Anderson, Carl David (1905–1991)
Carl Anderson was an American physicist who shared the 1936 Nobel Prize in Physics, with Victor Hess, for his discovery of the positron (antielectron) while studying cosmic rays. This was the first known particle of antimatter.
Anderson examined photographs of cosmic rays taken as they passed through a Wilson cloud chamber in a strong magnetic field. Besides the curved paths of negative electrons, he found also paths bending in the opposite direction, corresponding to positively charged particles, yet having the the same mass as the electron. Previously, Dirac had predicted such particles by theoretical solution to electromagnetic field equations.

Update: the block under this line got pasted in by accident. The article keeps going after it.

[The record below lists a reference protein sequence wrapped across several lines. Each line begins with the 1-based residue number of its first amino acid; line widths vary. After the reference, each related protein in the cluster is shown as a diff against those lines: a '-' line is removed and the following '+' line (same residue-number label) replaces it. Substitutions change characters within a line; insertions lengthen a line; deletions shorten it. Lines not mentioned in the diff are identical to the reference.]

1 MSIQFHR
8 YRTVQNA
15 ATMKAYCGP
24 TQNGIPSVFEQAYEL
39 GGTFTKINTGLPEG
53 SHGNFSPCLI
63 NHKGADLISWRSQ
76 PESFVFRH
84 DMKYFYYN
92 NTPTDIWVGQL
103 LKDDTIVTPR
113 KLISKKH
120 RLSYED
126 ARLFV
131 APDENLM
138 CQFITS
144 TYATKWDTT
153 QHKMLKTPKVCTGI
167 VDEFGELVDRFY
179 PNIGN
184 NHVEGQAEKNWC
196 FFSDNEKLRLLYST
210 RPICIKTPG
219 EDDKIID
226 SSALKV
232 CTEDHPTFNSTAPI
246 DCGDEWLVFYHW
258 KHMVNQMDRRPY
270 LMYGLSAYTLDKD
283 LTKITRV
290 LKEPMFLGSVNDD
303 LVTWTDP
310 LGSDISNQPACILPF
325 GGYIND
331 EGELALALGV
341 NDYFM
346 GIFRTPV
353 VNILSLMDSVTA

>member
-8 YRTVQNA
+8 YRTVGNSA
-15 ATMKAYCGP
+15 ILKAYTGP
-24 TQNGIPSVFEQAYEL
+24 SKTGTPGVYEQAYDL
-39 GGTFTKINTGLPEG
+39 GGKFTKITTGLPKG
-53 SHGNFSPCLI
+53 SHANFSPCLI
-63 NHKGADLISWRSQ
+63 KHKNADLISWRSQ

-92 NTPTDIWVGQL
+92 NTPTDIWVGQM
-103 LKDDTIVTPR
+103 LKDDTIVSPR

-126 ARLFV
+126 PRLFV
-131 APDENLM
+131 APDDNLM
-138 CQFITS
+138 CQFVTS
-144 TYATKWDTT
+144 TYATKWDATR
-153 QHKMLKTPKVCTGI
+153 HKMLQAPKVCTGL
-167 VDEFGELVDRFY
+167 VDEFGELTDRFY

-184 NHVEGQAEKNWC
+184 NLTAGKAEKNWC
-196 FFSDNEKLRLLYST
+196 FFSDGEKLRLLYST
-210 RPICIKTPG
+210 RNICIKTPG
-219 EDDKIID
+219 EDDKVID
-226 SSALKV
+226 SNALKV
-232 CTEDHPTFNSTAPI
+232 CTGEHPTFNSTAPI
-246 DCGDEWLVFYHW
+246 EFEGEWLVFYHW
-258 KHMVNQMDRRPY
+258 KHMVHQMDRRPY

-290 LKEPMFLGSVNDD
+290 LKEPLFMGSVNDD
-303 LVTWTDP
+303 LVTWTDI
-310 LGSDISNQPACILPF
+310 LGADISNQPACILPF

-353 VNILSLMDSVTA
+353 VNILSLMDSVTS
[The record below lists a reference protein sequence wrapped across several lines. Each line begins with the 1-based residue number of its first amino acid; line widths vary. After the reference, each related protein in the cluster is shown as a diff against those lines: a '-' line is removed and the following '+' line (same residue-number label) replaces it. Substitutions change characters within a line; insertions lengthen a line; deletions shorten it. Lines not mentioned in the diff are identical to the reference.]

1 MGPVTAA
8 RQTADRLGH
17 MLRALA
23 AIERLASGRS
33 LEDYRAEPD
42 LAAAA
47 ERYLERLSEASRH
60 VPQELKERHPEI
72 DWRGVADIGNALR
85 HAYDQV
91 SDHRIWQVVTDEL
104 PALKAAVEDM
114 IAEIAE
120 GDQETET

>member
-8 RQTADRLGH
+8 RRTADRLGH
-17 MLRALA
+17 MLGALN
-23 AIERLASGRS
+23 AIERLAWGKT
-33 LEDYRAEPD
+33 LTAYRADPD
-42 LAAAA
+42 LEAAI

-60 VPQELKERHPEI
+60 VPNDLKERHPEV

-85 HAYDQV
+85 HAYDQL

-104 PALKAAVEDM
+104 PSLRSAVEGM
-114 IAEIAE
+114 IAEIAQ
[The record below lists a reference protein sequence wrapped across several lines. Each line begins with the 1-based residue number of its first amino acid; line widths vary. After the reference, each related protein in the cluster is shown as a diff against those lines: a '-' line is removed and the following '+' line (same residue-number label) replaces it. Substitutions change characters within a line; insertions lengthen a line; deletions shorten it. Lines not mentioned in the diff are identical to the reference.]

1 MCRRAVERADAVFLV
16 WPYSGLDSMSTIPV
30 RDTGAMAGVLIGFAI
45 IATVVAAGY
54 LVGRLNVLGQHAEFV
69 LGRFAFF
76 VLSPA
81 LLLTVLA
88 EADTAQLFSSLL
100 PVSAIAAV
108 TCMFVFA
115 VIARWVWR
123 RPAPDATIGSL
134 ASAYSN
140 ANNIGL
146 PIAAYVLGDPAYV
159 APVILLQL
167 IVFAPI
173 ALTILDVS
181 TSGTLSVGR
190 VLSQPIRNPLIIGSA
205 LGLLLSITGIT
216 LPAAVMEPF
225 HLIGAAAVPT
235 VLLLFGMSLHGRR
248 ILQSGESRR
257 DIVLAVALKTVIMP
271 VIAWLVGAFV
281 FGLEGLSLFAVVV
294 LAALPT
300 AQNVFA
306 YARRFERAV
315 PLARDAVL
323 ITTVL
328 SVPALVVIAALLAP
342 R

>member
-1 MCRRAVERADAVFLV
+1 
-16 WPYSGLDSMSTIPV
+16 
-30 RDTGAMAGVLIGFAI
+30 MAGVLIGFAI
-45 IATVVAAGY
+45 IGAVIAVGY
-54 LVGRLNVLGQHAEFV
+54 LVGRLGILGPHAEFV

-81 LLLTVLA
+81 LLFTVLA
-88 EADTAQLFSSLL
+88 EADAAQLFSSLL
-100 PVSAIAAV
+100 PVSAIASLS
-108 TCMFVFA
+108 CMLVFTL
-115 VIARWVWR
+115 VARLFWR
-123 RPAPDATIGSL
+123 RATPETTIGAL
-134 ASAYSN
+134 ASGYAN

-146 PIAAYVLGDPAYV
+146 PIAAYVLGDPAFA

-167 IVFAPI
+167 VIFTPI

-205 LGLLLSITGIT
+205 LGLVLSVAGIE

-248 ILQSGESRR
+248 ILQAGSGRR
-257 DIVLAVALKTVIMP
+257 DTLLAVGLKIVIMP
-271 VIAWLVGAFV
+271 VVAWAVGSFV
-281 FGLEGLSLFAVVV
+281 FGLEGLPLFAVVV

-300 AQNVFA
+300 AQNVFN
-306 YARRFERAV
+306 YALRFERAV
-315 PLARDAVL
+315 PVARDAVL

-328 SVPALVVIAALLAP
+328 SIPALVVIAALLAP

Anderson was later also involved in the discovery of the muon.